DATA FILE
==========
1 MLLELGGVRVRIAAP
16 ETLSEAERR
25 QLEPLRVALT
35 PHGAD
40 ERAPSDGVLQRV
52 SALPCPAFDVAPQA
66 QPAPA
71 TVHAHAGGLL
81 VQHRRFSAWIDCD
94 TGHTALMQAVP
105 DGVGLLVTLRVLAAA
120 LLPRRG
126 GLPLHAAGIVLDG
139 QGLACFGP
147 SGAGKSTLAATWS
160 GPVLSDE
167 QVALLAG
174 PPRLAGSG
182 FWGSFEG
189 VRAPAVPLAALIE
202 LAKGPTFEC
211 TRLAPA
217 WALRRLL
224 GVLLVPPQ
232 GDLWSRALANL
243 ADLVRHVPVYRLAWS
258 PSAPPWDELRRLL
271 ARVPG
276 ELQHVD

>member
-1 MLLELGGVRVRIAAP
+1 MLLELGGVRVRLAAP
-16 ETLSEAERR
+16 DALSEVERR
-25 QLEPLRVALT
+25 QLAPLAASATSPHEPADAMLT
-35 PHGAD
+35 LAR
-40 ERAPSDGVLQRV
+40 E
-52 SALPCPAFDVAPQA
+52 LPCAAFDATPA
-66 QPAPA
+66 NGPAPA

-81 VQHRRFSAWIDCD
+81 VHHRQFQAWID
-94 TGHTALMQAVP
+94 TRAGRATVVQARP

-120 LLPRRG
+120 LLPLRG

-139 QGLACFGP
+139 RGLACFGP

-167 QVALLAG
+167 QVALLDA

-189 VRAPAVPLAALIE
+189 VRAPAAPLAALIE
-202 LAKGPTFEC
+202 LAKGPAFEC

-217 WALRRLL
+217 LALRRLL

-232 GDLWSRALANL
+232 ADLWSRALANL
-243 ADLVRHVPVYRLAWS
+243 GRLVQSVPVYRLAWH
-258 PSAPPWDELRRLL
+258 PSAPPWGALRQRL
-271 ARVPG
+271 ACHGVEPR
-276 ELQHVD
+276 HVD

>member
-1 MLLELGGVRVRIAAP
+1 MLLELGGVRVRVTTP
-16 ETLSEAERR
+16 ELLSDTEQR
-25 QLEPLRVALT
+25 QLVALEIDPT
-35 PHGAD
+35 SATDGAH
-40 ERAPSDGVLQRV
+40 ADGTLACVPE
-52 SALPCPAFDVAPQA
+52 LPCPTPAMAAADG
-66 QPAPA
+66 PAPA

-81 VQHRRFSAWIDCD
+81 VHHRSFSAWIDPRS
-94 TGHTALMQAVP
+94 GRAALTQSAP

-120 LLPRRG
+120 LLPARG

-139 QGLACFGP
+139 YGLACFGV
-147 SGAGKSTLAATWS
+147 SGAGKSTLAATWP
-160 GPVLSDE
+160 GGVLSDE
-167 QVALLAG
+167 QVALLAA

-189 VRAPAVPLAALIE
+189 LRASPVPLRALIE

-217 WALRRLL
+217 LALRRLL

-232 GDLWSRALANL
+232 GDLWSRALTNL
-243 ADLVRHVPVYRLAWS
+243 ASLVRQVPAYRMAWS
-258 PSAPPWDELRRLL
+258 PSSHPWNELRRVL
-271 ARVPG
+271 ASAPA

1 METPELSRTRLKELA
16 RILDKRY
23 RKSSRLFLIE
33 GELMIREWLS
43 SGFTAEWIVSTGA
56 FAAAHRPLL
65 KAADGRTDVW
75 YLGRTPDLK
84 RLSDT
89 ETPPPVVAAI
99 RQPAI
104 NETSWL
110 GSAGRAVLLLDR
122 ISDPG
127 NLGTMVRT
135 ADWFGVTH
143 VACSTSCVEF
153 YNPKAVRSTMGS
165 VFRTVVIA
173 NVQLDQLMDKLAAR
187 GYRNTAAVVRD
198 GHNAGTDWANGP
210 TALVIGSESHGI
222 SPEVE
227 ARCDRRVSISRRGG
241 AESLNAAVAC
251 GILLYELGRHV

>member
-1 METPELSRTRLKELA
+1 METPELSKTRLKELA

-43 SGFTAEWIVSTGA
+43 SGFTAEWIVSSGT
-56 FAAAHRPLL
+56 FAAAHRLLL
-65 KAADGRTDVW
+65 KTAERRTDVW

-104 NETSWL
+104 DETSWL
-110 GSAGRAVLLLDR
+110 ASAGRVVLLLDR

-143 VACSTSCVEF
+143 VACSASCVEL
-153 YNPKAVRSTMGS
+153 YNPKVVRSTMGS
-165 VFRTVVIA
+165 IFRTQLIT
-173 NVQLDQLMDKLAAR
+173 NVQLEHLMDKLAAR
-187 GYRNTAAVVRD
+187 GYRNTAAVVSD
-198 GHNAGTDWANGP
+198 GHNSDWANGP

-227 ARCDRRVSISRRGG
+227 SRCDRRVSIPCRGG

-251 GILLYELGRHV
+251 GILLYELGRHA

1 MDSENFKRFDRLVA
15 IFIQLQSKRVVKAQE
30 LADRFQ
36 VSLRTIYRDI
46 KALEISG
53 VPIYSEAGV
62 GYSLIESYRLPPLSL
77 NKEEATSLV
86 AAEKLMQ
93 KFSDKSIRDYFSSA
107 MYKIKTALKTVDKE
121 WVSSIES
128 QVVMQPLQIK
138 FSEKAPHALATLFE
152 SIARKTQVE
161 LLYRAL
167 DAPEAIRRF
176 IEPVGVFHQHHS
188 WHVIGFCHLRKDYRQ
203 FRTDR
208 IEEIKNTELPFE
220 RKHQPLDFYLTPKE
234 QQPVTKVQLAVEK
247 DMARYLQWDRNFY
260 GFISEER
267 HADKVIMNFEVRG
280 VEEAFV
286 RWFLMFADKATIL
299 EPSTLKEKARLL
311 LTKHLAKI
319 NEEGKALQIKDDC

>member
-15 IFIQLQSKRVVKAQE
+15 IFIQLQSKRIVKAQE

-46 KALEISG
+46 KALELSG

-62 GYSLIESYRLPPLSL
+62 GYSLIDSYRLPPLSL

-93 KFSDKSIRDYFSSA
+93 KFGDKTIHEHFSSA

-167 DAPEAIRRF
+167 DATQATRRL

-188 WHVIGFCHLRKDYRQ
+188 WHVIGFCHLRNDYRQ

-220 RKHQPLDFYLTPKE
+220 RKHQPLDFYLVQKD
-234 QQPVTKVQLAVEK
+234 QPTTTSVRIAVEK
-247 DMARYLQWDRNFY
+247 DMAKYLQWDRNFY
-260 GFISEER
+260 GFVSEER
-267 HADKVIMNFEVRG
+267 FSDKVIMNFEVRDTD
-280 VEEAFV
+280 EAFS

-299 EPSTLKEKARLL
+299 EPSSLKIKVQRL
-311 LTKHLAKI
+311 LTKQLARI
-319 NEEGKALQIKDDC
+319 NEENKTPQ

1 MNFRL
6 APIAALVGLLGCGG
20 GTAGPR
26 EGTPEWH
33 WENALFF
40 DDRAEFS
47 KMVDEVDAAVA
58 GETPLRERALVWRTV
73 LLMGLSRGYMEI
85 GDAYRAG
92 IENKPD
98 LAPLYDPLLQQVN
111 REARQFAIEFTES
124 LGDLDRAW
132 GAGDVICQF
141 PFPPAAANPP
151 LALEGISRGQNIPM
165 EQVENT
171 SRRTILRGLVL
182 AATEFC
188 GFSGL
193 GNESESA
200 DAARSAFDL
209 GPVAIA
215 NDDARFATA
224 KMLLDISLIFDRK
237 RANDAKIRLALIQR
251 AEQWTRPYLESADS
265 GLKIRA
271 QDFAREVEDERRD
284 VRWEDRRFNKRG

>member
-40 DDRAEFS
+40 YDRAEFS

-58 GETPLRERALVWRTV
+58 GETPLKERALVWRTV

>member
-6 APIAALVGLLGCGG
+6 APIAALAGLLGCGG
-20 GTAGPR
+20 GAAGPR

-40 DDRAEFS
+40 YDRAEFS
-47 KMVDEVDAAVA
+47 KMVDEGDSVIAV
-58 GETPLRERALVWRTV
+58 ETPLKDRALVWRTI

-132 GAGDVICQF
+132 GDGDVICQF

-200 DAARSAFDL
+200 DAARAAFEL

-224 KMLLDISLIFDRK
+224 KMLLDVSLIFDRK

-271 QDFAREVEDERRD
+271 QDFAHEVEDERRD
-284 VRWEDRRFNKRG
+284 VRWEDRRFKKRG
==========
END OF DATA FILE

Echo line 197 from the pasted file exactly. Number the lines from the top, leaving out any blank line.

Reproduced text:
311 LTKHLAKI